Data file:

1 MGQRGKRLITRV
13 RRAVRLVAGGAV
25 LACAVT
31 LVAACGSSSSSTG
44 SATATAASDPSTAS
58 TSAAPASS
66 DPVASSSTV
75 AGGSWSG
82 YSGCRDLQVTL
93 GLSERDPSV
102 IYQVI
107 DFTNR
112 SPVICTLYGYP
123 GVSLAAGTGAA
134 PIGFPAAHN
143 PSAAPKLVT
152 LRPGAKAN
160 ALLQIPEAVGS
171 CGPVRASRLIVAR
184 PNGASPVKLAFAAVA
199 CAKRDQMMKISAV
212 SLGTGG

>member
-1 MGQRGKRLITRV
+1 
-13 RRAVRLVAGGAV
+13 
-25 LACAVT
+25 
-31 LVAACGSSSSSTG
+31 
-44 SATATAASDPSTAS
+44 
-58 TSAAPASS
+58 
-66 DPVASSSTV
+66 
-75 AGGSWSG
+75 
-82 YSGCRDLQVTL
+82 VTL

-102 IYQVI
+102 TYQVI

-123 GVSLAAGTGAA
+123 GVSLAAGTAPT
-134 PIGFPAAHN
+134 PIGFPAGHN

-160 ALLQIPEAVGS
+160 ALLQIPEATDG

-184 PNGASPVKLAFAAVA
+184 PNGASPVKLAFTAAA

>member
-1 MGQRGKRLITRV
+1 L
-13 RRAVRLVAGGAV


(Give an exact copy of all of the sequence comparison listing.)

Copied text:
1 MGQRGKRLITRV
13 RRAVRLVAGGAV
25 LACAVT
31 LVAACGSSSSSTG
44 SATATAASDPSTAS
58 TSAAPASS
66 DPVASSSTV
75 AGGSWSG
82 YSGCRDLQVTL
93 GLSERDPSV
102 IYQVI
107 DFTNR
112 SPVICTLYGYP
123 GVSLAAGTGAA
134 PIGFPAAHN
143 PSAAPKLVT
152 LRPGAKAN
160 ALLQIPEAVGS
171 CGPVRASRLIVAR
184 PNGASPVKLAFAAVA
199 CAKRDQMMKISAV
212 SLGTGG

>member
-1 MGQRGKRLITRV
+1 
-13 RRAVRLVAGGAV
+13 
-25 LACAVT
+25 
-31 LVAACGSSSSSTG
+31 
-44 SATATAASDPSTAS
+44 
-58 TSAAPASS
+58 
-66 DPVASSSTV
+66 
-75 AGGSWSG
+75 
-82 YSGCRDLQVTL
+82 VTL

-102 IYQVI
+102 TYQVI

-123 GVSLAAGTGAA
+123 GVSLAAGTAPT
-134 PIGFPAAHN
+134 PIGFPAGHN

-160 ALLQIPEAVGS
+160 ALLQIPEATDG

-184 PNGASPVKLAFAAVA
+184 PNGASPVKLAFTAAA

>member
-1 MGQRGKRLITRV
+1 L
-13 RRAVRLVAGGAV